Say “Yes” to Westray Act, councillor urges

Tyler
Tyler Clarke
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Coun. Don Cody is keen on city council approving a resolution endorsing the Westray act, which serves to hold company executives, directors and managers criminally responsible for workplace deaths. 

There’s a problem out there when it comes to occupational health and safety, Coun. Don Cody said -- a problem everyone has a role in improving.

 

At Monday’s city council meeting, Cody plans on urging city council to endorse the Westray Act -- a piece of federal legislation borne from the deaths of 26 Nova Scotia miners on May 9, 1992.

The act serves to hold corporate executives, directors and managers criminally responsible for workplace deaths.

“People work in some pretty dangerous places throughout the country, whether it’s in mines or high on poles or steel rigging or whatever the case may be,” Cody said.

“Some of that work is dangerous, so why not have the act that they brought in invoked so that it can help the workers.”

The city’s endorsement of the Westray Act would be a positive thing, Saskatchewan Federation of Labour president Larry Hubich said -- particularly since it would show the city’s dedication to occupational health and safety.

“If they take it one step further and maybe don’t do business with companies that are found guilty of causing workplace death, then that would be even better,” he said.

City council endorsing the Westray Act appears odd at face value, Hubich said, noting that the act has been federally legislated since 2004.

However, since that time, the United Steelworkers Union has noted that although approximately 10,000 Canadians have been killed on the job since that time, no corporate executives have faced jail time.

The act may have appeared nice in 2004, the lack of enforcement proves that it was nothing but window dressing Hubich said.

“It’s politically motivated to get the heat off of them when they had no intention whatsoever of enacting it or enforcing it,” he summarized.

“Politicians, particularly politicians right of centre, think that workers’ lives are expendable.

“I know they’ll protest to the contrary, but they seem to be more interested in doing whatever they can to remove what they determine are barriers to business -- making a profit.”

It’s a sad commentary when calculations are made to determine whether it’s more cost effective to put in necessary health and safety regulations or whether companies absorb the small fine if someone gets killed, he said.

“I don’t know how you do a cost benefit analysis when you’re talking about someone’s life.”

Happy to lend whatever small hand he can by endorsing the Westray Act -- and by extension encouraging its enactment -- Cody said that he expects to see the balance of council endorse it on Monday.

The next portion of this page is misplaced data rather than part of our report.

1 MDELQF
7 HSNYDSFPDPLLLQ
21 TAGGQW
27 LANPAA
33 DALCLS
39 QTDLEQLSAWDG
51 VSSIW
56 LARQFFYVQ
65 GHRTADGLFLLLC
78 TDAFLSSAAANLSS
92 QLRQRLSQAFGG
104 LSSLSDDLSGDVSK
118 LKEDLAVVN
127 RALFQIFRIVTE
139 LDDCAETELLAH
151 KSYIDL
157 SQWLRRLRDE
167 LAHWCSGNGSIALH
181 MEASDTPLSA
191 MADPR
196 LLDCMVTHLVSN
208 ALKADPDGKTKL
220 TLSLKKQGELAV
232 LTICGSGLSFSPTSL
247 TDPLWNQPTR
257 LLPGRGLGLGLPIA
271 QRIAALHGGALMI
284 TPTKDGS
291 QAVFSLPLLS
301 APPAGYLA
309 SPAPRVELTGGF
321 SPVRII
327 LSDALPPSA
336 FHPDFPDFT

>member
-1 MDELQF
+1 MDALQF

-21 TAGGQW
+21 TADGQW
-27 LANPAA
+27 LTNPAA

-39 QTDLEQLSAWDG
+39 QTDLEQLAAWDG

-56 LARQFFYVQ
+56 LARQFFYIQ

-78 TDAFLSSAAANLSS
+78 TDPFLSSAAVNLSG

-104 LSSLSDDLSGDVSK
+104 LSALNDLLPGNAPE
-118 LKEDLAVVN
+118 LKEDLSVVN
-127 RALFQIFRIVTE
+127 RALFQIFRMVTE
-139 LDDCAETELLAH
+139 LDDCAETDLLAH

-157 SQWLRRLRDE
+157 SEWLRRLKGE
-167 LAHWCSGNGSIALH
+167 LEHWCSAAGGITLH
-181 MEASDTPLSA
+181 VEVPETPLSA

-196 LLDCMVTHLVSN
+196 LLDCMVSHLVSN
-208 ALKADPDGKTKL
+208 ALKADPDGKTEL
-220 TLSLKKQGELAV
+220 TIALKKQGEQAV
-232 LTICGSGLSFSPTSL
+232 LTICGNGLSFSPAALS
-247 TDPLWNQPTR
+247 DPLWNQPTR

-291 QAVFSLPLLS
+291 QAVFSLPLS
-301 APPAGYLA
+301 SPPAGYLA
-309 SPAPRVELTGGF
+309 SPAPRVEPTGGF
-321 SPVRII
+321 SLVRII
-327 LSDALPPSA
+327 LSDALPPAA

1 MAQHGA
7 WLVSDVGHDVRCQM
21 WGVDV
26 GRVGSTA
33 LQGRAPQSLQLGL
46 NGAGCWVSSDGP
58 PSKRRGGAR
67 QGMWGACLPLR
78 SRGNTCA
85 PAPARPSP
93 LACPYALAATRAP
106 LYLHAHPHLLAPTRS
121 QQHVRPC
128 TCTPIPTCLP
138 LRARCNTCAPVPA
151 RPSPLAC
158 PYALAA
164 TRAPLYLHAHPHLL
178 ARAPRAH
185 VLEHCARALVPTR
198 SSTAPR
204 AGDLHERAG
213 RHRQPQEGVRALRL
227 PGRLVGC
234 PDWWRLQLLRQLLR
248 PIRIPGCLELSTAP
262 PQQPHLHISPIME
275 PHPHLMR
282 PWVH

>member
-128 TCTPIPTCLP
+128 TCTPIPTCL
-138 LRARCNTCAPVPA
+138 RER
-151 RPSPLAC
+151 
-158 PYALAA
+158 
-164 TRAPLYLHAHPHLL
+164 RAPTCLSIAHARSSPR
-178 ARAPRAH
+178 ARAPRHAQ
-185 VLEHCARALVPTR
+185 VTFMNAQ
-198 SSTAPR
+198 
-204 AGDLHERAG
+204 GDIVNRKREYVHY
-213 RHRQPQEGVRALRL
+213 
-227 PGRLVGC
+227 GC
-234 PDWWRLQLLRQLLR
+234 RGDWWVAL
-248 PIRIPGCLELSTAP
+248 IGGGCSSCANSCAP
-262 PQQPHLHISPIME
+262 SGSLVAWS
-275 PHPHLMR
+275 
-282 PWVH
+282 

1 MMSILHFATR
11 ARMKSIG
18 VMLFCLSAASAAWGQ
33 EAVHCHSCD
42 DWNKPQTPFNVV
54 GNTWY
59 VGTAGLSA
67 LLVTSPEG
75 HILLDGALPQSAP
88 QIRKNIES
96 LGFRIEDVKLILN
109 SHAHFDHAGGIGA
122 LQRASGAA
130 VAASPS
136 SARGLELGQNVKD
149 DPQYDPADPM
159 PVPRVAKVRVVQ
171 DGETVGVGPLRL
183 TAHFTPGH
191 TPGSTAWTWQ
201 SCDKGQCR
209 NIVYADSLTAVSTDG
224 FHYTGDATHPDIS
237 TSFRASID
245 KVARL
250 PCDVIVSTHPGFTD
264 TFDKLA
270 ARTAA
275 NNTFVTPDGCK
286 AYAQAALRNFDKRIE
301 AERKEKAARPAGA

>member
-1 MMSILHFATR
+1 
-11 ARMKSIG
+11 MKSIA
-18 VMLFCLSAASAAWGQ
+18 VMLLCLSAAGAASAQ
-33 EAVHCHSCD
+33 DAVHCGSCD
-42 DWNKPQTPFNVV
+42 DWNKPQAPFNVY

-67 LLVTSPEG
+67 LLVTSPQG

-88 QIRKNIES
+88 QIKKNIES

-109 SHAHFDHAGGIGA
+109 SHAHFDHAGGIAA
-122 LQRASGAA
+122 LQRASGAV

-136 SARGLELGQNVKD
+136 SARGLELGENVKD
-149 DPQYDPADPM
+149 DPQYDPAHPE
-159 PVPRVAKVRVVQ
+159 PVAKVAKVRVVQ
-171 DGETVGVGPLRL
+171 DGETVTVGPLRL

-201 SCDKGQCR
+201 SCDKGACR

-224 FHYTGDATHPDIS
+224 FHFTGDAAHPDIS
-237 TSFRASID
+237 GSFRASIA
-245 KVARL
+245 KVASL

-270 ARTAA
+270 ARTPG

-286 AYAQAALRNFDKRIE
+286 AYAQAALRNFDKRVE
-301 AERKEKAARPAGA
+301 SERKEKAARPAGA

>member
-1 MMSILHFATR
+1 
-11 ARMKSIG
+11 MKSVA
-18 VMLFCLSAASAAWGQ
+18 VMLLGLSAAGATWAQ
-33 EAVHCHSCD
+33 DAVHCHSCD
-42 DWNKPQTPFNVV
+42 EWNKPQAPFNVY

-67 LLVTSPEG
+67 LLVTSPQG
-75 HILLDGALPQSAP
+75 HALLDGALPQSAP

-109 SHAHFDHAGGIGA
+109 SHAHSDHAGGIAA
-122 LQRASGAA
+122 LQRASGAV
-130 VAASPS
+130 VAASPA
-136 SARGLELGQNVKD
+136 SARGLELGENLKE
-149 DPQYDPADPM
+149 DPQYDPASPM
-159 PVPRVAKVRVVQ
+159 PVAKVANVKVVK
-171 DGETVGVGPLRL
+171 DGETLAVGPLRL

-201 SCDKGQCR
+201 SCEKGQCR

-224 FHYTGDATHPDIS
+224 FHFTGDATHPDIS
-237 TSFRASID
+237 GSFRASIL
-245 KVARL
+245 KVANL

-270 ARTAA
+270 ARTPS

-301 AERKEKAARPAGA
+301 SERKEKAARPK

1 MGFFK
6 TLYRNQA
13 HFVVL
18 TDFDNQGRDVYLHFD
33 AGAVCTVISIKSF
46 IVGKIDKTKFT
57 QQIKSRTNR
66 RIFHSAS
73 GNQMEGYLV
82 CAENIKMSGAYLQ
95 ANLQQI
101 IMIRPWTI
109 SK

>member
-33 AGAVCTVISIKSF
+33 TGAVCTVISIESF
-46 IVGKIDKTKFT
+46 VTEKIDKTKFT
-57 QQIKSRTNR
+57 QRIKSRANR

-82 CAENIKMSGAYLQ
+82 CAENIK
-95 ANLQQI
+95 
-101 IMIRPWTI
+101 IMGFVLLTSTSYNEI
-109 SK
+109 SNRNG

If they take it one step further and maybe don’t do business with companies that are found guilty of causing workplace death, then that would be even better Larry Hubich

“I don’t see why it wouldn’t. Let’s face it -- I don’t think anyone wants to see workers killed on the job, or worker injured.”

 

Statistics show improvement

There’s plenty of room for improvement, but Workers Compensation Board vice president of prevention and employer services Phil Germain said that things are improving.

“We have more workers working, and slowly but surely fewer injuries happening,” he summarized.

“Overall, we’re seeing a greater emphasis on health and safety in the work place. Not in every workplace, but in a general theme, overall.”

Even though there were almost 50,000 more full-time equivalent workers in Saskatchewan in 2013 than in 2009, the number of injuries is down.

Of the 398,774 workers covered by the Saskatchewan Workers’ Compensation Board in 2013, there were 37,731 claims reported.

Of these claims, 10,116 were time loss (more than a day off work). Both of these figures are down from 2009’s 39,558 total claims and 12,141 time loss claims.

Fatalities remain high, Germain noted, with between 32 and 56 per year between 2009 and 2013.

The No. 1 cause of death is occupational disease – primarily asbestos-related, he said.

Secondary to occupational disease are motor vehicle-related incidents, he said.

“Sadly, today … you could still find workplaces where employers really don’t care about the health and safety of their workers, discourage safe work habits (or) provide no safety training or support,” Germain said.

What’s the difference between employers disregarding known safety hazard and shooting people with a gun, he asked, noting both have the same end result.

It’s refreshing to see a city councillor take notice of the Westray Act to help usher in further improvements, Germain said.

“It’s important for community leaders as a whole -- leaders of the communities as a whole to stand up and say; ‘We all take the health and safety of our workers seriously, and if you don’t do that you should be punished by the full extent of the law.’”

Organizations: Saskatchewan Federation of Labour, United Steelworkers Union, Workers Compensation Board Saskatchewan Workers

Geographic location: Nova Scotia, Saskatchewan

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